Symptoms of herpes

The first time you get infected with herpes virus, you probably won’t get any symptoms. However, small children will often have symptoms if they become infected. These appear as blisters and ulcers on the lips and  in the mouth, malaise, fever, and eating difficulties due to mouth pain, if blisters and ulcers occur.

When reactivating the virus, the symptoms will most often appear as outbreaks of small blisters that burst and together form a large scab. 10-14 days the first symptoms have been shown, the wound will heal again itself. During treatment, this time can be shortened.

What is the reason?
Herpes simplex virus is the reason why you get herpes. Other areas, including the genitals, can also be affected by this virus. If you first have been infected, you will carry the virus for the rest of your life. Reactivation of the virus can occur for several reasons. Reduced immune system, sun, hormonal changes, or trauma can make herpes active.

Prevention and treatment
Herpes is transmitted by directly contact. Therefore it is very important that you do not touch your cold sore directly. In case of an outbreak you can cover the wound with antiviral cream, take antiviral tablets, or cover the wound with a special patch. As soon as you notice the first signs of an outbreak, treatment should begin. Remember to inform your dentist if you have herpes.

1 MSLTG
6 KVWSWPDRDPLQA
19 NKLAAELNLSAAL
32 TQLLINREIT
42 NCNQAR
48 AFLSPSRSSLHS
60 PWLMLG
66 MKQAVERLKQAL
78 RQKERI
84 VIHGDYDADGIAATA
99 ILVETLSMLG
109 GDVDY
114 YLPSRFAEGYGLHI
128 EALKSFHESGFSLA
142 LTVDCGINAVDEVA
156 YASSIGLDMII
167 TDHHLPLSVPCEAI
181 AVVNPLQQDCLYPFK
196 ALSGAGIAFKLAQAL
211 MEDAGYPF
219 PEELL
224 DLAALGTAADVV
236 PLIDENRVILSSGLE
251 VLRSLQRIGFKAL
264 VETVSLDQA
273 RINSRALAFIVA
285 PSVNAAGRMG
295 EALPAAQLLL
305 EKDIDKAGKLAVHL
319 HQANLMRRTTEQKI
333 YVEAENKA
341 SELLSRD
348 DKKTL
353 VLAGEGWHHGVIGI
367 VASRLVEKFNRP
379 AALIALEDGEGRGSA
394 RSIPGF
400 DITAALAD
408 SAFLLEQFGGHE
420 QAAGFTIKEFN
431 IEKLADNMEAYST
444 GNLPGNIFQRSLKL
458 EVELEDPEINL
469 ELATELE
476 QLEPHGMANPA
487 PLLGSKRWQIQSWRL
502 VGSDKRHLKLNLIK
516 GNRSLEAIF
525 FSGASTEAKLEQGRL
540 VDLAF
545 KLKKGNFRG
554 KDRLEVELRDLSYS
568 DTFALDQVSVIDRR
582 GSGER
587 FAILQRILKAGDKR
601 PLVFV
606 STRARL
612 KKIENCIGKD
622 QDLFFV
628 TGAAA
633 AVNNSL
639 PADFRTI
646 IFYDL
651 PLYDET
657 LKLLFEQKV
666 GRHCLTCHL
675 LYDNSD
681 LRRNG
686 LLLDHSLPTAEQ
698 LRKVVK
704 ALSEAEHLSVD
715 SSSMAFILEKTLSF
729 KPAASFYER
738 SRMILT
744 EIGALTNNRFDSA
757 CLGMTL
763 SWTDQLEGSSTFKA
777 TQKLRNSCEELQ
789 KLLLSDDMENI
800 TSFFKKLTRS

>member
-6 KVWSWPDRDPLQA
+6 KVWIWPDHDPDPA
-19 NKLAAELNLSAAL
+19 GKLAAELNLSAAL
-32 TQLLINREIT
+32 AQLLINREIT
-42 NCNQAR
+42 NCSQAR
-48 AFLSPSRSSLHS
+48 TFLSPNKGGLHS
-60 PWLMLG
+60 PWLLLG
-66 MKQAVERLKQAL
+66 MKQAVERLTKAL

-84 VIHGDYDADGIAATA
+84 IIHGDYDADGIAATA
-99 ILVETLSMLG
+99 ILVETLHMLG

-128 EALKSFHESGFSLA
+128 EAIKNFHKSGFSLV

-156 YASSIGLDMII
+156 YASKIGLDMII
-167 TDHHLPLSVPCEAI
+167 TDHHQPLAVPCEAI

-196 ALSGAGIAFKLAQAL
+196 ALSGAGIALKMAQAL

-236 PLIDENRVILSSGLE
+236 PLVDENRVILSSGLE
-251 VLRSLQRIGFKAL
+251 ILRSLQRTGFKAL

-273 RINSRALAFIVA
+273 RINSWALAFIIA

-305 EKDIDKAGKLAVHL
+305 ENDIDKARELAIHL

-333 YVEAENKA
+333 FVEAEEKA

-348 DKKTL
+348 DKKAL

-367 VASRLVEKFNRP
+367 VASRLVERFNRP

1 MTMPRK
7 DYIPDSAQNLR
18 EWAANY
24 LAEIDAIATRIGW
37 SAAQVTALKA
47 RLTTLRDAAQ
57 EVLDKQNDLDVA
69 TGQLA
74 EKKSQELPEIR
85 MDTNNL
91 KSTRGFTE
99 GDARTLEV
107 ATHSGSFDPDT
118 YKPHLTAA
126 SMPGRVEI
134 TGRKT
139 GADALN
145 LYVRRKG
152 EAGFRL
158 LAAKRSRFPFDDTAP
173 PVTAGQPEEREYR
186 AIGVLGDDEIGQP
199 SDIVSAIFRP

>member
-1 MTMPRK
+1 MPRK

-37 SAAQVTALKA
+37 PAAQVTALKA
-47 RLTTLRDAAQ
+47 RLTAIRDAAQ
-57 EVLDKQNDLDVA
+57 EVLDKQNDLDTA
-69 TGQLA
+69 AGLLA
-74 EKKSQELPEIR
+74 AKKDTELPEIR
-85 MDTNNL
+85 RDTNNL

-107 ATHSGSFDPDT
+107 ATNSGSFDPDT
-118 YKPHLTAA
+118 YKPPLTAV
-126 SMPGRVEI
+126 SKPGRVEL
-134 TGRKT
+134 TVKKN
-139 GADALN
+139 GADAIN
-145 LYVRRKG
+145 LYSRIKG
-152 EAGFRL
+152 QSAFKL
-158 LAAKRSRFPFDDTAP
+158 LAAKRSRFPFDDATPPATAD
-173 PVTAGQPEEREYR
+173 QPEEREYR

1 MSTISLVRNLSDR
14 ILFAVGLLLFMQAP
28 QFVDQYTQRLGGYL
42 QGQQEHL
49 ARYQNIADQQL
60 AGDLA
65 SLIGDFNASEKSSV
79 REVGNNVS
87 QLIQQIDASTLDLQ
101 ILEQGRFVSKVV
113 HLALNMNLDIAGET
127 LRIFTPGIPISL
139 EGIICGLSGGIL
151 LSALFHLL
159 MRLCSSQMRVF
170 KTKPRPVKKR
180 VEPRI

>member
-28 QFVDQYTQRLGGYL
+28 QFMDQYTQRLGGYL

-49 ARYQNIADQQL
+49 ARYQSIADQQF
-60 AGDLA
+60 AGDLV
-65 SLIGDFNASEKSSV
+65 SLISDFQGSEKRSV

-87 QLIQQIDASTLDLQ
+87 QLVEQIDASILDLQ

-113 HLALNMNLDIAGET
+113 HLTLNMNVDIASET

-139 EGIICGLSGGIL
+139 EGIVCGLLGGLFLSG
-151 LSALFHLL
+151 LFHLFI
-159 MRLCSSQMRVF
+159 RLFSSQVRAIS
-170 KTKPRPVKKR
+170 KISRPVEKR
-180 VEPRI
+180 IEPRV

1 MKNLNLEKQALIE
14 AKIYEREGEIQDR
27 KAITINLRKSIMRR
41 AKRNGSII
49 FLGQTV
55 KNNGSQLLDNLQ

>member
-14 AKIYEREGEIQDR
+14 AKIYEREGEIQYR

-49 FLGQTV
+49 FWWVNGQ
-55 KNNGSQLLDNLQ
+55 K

Fungal disease can manifest itself on gum and oral soft tissue. It is usually seen in children and in people with low immune system.

Fungus in the oral cavity may look very different. It may appear as whitish coatings that can be scraped off, or red changes. The white scratchy coatings gives no symptoms, but the red changes can cause irritation and a burning feeling. In case of untreated fungal infection, it may become chronic, causing it to develop and become whitish areas that cannot be scraped off. However, these usually do not give symptoms.

Herpes (Source: Tandlægeforeningen)

The cause of oral fungus
The most frequent reason for a fungal infection is after the use of antibiotics. Antibiotics kill the bacteria in the mouth, but do not kill fungi, and the fungus thereby has the opportunity to spread. Reduced immune system, vitamin deficiency, anemia, or general illness such as diabetes can also cause a fungal infection. Other conditions that can promote the risk of fungus: Smoking, reduced saliva, other oral mucosa, eg oral lichen planus, use of prostheses, poor oral and / or prosthetic hygiene, high intake of sweet and soft drinks.

Prevention and treatment
The risk of getting fungus in the oral cavity can be reduced by following these tips:

  • Having a good oral hygiene
  • Avoid smoking.
  • If you suffer from lack of saliva, then stimulate production (chewing gum, tablets or the like).
  • Rinse mouth with water and saliva after using inhalator


Candida (Source: Tandlægeforeningen)